There's a really, really disorienting feeling to being alive right now in general. It especially affects kids that are vulnerable to it and too young to even realize it.

I don't think any of us have processed just how strange it is to be our own storytellers. And not only to have to live our life, but to have to curate our lives.

I think it's interpreted by older generations as narcissism, but it isn't. It's self-involved, but in a really sad way that is not fun.

And it's a norm, culturally. You can't really opt out of this stuff, because then you're alone. It's the weird oxymoron of the internet, where it's overstimulating and numbing. It's hyper-connective and we are all super lonely.

Spoiler warning: We asked Bo about one of the key scenes of the movie, a scene that will stick with you. Be careful if you want to wait until you see the movie.

There are difficult scenes for audience members to watch, like a scene depicting a game of truth or dare. I'm curious how it was to direct that scene, and how it was for Elsie to act in that scene.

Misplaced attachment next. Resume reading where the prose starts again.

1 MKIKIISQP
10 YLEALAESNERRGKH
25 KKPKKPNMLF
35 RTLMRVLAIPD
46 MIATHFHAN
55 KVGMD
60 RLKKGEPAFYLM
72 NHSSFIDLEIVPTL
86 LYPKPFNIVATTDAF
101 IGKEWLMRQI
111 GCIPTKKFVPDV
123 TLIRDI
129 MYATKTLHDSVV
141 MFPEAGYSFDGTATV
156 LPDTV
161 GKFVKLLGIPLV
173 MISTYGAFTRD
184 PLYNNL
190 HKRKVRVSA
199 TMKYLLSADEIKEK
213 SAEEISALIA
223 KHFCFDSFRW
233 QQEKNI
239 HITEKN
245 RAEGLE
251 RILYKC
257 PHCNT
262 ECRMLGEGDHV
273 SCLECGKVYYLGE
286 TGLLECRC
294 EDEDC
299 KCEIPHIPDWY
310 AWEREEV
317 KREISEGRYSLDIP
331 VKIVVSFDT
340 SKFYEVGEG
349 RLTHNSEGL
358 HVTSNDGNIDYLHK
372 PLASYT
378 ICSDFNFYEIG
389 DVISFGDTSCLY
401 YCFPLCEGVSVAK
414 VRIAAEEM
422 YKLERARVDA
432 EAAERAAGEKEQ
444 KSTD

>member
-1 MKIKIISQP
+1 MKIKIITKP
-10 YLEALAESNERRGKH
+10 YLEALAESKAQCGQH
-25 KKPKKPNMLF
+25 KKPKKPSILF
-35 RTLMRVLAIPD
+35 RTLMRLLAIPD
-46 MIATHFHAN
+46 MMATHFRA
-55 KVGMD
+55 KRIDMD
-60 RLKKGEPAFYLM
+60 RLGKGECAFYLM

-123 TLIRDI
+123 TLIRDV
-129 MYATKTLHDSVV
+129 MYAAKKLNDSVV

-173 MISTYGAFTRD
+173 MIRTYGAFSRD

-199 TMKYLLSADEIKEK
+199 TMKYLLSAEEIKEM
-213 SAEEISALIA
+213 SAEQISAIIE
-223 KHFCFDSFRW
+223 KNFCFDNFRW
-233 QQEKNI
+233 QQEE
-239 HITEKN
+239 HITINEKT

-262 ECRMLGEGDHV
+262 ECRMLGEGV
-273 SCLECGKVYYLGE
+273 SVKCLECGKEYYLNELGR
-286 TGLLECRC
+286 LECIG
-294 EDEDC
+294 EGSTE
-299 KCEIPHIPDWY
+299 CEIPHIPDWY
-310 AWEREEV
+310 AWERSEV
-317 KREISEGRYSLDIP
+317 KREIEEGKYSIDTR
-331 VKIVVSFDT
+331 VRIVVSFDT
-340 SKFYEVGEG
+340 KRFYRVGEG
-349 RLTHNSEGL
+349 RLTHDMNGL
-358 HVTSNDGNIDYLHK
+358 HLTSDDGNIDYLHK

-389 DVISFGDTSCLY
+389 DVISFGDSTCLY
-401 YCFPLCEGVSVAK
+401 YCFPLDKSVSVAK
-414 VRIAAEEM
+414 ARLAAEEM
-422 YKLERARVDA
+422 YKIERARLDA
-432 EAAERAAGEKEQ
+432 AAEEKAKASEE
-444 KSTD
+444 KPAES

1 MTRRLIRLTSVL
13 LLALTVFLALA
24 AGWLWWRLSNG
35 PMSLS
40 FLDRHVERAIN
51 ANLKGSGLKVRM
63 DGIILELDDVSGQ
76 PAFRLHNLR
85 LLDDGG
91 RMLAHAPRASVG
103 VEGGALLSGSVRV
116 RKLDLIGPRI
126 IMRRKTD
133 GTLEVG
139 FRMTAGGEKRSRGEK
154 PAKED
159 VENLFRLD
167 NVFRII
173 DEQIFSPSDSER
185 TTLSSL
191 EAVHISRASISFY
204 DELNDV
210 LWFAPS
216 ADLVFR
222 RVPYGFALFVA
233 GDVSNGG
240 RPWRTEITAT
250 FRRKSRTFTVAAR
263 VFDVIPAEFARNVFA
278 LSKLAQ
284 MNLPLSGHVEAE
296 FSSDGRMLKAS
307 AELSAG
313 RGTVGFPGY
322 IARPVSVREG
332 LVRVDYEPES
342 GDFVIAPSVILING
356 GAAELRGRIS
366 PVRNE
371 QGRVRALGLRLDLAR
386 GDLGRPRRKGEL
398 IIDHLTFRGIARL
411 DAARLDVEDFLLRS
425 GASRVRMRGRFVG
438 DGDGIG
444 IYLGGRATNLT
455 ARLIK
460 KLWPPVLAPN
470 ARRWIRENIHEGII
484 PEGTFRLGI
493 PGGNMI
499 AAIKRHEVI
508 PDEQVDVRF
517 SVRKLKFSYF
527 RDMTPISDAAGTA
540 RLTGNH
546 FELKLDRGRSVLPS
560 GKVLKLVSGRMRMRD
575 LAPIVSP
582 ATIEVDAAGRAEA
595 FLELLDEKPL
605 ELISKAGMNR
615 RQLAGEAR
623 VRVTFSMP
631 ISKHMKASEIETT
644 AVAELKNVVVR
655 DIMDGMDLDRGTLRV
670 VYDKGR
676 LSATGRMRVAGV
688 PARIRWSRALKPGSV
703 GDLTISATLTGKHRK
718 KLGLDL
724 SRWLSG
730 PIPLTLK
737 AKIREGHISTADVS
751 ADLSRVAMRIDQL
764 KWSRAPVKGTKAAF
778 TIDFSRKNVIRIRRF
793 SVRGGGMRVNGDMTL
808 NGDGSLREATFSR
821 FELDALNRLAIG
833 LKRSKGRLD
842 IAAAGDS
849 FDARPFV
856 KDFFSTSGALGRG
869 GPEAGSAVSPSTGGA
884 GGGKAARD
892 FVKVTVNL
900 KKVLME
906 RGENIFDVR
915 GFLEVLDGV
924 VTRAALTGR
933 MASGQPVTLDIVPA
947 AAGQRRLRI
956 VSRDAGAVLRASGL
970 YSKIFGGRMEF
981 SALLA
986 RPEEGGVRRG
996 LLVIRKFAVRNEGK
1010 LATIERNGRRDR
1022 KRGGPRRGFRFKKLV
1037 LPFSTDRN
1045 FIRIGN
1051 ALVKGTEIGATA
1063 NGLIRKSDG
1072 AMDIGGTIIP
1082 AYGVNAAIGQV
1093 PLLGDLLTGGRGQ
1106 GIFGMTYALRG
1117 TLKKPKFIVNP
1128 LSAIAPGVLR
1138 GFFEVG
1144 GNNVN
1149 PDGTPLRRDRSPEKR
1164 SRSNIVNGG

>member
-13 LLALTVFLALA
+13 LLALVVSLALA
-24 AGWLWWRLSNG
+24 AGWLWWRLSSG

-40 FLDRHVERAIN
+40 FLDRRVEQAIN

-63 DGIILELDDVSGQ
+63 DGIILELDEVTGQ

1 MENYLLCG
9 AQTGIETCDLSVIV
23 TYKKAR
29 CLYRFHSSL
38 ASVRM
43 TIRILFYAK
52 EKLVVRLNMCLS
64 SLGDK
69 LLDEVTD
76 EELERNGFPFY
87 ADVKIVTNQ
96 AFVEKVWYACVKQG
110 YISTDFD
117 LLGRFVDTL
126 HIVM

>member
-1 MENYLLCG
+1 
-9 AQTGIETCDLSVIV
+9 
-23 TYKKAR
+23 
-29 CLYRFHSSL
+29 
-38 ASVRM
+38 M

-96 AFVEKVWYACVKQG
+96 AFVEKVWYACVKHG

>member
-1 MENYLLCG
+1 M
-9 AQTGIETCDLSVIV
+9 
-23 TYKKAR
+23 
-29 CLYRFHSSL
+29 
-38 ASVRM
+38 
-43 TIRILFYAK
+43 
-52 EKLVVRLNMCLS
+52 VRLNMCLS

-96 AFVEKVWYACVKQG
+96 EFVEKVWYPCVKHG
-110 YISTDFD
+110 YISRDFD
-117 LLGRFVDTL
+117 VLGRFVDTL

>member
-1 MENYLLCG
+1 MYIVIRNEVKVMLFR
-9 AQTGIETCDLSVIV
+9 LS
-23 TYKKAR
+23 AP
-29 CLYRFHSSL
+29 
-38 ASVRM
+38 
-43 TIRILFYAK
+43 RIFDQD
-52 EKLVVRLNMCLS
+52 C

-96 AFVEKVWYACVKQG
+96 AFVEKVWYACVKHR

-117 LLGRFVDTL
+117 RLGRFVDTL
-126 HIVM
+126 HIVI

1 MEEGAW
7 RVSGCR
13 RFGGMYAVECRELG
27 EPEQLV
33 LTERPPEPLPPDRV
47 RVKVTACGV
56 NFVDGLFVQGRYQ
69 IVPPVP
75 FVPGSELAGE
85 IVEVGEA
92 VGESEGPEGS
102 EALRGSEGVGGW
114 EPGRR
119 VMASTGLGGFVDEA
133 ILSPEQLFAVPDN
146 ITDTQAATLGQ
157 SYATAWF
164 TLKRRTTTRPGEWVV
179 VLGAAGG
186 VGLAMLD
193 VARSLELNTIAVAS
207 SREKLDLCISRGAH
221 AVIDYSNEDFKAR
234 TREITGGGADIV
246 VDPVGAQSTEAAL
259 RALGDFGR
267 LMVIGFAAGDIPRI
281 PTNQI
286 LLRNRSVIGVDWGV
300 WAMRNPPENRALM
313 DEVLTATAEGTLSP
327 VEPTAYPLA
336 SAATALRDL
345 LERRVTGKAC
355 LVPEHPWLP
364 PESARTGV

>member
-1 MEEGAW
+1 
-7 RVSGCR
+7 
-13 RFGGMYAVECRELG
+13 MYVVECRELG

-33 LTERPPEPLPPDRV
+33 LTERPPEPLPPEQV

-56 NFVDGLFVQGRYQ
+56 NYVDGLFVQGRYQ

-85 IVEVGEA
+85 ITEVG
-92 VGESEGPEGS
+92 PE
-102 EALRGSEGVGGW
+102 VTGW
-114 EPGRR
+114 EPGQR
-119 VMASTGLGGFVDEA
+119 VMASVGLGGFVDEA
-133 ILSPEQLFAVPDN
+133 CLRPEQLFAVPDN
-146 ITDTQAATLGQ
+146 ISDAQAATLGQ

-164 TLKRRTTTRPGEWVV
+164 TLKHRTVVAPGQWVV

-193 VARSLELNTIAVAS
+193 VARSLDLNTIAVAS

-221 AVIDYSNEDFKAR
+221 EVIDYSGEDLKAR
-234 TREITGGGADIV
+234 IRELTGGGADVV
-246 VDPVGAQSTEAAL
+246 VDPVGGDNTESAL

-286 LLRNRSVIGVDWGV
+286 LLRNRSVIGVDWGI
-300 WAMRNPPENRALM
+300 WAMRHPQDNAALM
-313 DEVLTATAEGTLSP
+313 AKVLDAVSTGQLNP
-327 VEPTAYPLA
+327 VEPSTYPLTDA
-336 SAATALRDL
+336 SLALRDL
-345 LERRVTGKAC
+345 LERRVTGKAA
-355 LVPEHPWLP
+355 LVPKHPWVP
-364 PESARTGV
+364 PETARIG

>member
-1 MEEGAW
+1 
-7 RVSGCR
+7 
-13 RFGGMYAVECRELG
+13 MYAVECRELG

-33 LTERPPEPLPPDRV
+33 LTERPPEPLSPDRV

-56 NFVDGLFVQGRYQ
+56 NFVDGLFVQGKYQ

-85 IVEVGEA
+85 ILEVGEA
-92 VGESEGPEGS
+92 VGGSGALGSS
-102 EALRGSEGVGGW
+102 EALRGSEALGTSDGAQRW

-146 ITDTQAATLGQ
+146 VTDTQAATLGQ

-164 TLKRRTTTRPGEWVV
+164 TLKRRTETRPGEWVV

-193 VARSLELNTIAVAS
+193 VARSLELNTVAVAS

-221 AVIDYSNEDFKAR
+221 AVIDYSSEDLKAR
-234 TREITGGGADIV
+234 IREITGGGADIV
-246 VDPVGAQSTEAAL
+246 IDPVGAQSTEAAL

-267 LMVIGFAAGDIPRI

"When you actually feel the moment in real time with her, you realize how violating, how violent those moments are."

For that scene it was important for us to portray a type of situation that after the fact may not seem like a big deal to someone when described.

Oh what, he came into the backseat with you and touched your arm and asked you to take your shirt off, you said "no" and he stopped? What's the big deal?

But when you actually feel the moment in real time with her, you realize how violating, how violent those moments are. A moment that may not on paper qualify as whatever our definition of sexual assault is, is violating and horrific.

And I think they both approached it really well. And Daniel especially imbued Riley with a certain sensitivity and intelligence that we also wanted to portray. That the type of people with power that do this are not the ones that are very clearly predatory.

They're not just jocks. They can be the boy that presents themselves as sensitive. And he is sensitive and he is intelligent, and knows exactly what you're scared of and what you want to hear.

I'm very, very proud of the work those two young actors did, and I think it affects me when I see it, just how shrewdly they never stay on the same page with each other. I mean Daniel is constantly trying to keep her unsure and relaxed and pressuring her, but the moment she feels the pressure he's laughing it off and making it act like it's not happening.

And she's laughing it off, but also trying to be cool in front of this boy, while also realizing something else is happening. It's very difficult, and they do a beautiful job.

Correction: An earlier version of this story contained an inaccurate quote from Burnham; he said "12 intersecting characters," not "1,200 secondary characters." LAist regrets the error .